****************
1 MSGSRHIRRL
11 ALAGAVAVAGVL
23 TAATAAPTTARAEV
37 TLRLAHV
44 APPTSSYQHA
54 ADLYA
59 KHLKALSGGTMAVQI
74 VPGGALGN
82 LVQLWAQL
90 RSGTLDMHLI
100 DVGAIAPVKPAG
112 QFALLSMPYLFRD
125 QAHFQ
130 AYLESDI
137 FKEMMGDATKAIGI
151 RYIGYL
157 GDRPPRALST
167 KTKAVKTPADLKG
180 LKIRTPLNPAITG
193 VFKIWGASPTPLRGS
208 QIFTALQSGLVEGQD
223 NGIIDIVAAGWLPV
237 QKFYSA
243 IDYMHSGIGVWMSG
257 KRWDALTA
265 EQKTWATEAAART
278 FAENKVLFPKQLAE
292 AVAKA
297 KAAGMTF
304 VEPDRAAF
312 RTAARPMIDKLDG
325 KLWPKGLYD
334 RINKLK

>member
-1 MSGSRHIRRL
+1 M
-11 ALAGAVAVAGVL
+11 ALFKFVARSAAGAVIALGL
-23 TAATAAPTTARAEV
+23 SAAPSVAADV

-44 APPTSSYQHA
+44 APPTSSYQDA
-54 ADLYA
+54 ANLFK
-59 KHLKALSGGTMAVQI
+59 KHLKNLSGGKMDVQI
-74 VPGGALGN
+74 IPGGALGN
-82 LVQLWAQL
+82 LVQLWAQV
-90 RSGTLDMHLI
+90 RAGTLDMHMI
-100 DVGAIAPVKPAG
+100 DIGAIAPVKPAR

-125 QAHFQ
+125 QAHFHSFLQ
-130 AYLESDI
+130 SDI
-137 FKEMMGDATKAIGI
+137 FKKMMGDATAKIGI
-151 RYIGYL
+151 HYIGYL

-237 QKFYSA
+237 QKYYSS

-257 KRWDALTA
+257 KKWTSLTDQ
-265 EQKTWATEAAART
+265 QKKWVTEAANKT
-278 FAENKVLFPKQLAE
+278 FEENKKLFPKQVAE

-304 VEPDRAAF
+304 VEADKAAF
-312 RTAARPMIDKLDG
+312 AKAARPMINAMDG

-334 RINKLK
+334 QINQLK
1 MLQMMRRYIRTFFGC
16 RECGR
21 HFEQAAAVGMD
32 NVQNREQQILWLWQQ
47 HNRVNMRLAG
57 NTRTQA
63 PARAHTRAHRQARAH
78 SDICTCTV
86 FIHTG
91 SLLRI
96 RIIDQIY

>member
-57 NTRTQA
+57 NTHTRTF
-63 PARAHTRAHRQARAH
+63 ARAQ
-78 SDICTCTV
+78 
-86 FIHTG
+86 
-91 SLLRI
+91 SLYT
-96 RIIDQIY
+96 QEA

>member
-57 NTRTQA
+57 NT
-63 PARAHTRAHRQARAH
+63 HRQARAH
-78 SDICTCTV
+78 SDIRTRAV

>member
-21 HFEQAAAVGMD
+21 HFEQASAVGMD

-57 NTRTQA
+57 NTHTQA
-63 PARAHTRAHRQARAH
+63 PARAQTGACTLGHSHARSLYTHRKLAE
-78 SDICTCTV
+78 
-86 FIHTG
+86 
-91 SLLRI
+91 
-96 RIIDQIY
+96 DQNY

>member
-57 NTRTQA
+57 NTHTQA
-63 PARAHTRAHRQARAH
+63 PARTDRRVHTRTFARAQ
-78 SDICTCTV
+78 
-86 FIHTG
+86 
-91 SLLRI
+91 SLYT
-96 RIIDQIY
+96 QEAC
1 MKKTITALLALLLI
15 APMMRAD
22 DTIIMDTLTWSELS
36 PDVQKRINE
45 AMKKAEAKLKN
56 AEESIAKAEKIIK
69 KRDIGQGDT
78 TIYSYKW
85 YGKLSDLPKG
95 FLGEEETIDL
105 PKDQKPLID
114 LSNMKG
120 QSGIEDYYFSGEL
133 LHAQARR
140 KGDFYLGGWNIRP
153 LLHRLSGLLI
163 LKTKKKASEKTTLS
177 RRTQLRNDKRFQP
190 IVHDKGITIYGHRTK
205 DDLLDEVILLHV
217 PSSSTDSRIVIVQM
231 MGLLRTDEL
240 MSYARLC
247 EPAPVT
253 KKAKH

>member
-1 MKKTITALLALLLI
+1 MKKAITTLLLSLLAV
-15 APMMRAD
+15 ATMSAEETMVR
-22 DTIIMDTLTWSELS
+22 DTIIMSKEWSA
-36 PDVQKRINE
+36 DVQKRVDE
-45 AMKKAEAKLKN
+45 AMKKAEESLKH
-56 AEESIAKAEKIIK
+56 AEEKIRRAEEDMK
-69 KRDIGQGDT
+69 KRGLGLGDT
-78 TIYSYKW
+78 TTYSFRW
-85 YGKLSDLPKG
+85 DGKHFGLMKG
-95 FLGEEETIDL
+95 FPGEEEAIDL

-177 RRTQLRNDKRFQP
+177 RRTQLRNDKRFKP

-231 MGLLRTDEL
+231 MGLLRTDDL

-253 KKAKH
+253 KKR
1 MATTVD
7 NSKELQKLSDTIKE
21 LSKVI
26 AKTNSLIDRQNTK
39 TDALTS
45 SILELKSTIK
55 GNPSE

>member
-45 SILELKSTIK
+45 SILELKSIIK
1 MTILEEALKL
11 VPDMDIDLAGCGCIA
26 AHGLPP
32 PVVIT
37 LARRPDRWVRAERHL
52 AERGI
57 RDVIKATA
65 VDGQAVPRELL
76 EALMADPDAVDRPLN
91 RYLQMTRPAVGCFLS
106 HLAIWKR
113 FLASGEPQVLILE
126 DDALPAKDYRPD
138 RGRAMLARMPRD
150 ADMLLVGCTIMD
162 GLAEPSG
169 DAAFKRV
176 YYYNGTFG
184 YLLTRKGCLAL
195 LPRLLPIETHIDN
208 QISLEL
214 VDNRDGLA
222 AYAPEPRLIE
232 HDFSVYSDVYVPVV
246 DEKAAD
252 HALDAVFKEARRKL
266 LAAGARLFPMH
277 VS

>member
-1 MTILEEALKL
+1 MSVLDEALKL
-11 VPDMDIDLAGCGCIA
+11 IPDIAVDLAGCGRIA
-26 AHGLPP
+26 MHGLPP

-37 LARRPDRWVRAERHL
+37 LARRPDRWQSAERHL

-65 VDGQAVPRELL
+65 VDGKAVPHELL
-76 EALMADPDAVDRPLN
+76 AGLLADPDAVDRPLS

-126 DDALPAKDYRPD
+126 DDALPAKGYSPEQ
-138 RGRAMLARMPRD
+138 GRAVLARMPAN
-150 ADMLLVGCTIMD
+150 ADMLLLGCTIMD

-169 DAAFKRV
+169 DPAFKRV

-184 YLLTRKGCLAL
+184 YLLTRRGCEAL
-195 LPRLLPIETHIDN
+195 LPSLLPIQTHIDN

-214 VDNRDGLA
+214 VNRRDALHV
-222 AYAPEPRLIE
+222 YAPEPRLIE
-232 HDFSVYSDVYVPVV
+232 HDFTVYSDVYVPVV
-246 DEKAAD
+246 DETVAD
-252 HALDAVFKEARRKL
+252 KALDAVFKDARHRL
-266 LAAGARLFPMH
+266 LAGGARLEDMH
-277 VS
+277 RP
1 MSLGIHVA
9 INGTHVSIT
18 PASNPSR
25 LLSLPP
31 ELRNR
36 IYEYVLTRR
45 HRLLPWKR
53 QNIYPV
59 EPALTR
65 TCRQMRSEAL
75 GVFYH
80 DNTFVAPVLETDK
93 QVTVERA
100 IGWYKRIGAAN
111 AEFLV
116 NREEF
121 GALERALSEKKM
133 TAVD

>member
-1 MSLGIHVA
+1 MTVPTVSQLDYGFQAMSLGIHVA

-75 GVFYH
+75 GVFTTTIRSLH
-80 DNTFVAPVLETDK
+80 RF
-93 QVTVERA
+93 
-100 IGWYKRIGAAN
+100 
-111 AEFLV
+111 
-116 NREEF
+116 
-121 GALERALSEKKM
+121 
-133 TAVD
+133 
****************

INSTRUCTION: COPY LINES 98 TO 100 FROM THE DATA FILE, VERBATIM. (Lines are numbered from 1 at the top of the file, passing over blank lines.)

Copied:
+91 SLYT
-96 RIIDQIY
+96 QEA